hobn zi gor af zikh genumen keyn eyn hore a tso to pana titshi. It does sound like she came back pregnant. The angel’s speech ends at keyn eyn hore, and the woman’s response is: a tso to pana titshi? (= Pol. a co to pana tyczy? ‘And what business is that of yours?’), with tso ‘what’ repeated at the end as vos. The angel then punningly replies: A vos mikh titshet … ‘What spurs/urges me on [is getting you to lie down on a salting board, where I can flagellate you].’

And so, dear woman, you're going to be laid across the salt-board and the Angel of Passing over will take and shake out over you a little whip with silken flails and lift up your little dress and and will say to you, "Such a woman as you are,

(sung) she should be beaten! beaten! ...

III

The shul on Tlomatske has very gallant sextons, any one of them will break your bones if you speak a word of Yiddish [it's an assimilated, Polish-language shul perhaps?]

khvatske = Pol. chwacke ‘gallant, brave’. Could very well be a Polish-language shul - according to the new Comprehensive Yiddish-English dictionary the word sinagoge denotes a non-Orthodox synagogue).

(prose)
Just such a young man comes to the 'next world' after 120 years. To the Angel Dumah he says "Mr Angel, people have beaten me, they murder me, they hit me like the plagues, I wanted to go into the synagogue on Tlomatske to do something." He says, "What did you want to do?" He says, "I wanted to hear a bit of [Cantor] Sirota, a bit of Kousevitsky." "Oh, so you needed to hear singing did you? You go in the shul but you don't plan to do any praying! Obey me! When one wants to hear songs a young man like you should in his free time go over to 'Itsik Zhelonek' at New Volove in the 'mark fun altvarg' I take this to be a flea market. on Stavki street (ulica Stavki in downtown Warsaw). building number 548 across from the 'old iron' building Is there such a thing as a second-hand hardware store?, there you find all the Jewish records, of cantors and of [secular] artists, new and old, the latest hits, and you should request Feld's records, Reb. Itzik Feld's records --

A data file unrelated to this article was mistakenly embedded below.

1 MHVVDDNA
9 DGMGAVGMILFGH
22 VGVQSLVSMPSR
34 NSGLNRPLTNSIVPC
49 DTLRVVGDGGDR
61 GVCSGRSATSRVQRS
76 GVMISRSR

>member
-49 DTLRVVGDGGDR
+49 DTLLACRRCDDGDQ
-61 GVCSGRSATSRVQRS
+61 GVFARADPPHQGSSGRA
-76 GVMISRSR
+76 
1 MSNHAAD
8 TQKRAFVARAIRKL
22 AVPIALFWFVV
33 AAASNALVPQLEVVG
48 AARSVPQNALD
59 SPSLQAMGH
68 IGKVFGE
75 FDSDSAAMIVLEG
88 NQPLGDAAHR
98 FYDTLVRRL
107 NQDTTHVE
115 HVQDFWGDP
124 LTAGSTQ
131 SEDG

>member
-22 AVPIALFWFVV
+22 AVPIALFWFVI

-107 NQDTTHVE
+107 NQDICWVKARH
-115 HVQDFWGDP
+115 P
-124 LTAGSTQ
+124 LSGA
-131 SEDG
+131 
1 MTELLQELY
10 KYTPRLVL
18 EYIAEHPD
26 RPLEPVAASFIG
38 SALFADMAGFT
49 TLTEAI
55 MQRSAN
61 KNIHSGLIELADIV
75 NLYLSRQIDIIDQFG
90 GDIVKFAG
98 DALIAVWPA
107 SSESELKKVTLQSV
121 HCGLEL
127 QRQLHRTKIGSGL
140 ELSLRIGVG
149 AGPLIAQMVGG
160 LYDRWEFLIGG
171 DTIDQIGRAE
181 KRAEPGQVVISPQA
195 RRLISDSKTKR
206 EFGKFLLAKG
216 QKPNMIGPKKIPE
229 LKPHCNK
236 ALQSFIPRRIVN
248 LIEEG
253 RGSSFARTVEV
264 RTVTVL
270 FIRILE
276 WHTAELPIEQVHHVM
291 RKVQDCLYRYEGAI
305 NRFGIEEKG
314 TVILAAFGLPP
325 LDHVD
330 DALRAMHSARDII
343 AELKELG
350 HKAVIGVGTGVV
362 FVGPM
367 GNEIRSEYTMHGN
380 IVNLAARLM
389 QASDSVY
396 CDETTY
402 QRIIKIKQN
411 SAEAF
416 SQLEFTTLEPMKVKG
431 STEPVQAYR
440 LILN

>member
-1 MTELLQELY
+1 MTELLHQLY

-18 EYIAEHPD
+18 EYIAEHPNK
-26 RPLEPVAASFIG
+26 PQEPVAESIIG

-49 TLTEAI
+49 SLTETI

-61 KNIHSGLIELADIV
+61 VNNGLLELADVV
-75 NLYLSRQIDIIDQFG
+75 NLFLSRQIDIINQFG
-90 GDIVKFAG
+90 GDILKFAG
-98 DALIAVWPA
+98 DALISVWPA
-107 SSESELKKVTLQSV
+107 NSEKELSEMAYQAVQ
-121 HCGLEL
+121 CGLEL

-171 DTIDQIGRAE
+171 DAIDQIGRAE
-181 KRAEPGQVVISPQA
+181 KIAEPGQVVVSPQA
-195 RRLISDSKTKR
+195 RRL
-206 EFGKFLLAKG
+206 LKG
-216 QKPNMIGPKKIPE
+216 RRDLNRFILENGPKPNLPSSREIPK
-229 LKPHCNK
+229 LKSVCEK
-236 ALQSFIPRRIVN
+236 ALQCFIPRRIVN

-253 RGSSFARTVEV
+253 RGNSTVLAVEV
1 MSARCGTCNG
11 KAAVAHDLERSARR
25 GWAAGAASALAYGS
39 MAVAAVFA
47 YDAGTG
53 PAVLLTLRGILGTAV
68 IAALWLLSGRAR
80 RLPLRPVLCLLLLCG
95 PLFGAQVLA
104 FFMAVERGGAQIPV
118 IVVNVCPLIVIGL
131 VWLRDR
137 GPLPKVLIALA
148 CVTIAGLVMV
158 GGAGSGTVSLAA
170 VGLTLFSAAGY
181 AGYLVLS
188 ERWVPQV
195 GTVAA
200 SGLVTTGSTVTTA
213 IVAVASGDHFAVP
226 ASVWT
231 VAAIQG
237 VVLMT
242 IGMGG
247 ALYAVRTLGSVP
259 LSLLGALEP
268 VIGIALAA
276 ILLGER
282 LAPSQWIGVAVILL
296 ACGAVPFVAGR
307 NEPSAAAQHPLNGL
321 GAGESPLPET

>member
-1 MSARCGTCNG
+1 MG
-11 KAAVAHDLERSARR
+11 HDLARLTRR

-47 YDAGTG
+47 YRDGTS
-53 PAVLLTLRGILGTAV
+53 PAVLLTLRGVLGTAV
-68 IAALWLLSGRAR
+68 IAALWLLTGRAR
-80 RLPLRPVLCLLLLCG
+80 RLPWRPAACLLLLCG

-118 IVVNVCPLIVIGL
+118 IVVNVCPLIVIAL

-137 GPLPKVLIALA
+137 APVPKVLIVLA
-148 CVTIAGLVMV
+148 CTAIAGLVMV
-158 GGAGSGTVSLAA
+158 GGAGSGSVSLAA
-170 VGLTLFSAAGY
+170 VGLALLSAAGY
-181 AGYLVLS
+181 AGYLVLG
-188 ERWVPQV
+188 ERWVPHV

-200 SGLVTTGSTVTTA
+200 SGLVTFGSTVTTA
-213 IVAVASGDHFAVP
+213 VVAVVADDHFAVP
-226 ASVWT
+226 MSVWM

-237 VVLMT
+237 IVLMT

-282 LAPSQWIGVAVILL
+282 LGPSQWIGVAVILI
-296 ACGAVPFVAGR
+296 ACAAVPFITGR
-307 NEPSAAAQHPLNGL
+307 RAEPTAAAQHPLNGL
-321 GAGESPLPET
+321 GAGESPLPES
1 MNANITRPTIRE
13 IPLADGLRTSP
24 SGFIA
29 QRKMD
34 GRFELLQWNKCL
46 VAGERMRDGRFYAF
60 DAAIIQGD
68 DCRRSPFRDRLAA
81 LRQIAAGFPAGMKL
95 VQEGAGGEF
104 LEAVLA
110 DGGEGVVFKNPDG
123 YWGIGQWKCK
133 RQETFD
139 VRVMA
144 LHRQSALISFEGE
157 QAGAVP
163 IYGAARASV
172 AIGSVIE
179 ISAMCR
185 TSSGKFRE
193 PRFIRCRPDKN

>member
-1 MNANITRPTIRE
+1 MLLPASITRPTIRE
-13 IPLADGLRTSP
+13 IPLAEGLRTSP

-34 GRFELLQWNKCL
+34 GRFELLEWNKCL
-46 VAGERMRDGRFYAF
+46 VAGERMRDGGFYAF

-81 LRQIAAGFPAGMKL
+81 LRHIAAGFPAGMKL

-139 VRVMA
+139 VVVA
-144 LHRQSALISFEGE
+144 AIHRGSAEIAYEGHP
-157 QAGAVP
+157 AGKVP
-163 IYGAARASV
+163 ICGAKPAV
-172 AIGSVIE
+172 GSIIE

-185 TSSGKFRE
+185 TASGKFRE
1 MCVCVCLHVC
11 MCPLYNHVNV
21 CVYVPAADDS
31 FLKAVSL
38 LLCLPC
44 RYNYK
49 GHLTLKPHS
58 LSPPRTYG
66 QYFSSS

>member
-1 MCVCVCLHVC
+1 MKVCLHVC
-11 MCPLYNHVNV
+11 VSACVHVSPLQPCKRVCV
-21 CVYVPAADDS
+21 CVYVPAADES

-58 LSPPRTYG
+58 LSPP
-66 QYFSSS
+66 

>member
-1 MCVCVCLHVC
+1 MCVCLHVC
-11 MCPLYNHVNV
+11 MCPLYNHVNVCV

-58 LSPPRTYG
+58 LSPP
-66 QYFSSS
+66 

and the young people who don't want to buy Reb Itzik Feld's records and also his [printed?] songs and monologues at the well-known firm "Itzik Zhelonek" -- which has the best records and the cheapest in all of Warsaw,

(sung) they should be beaten! beaten! beaten!

0 Comments:

Post a Comment

<< Home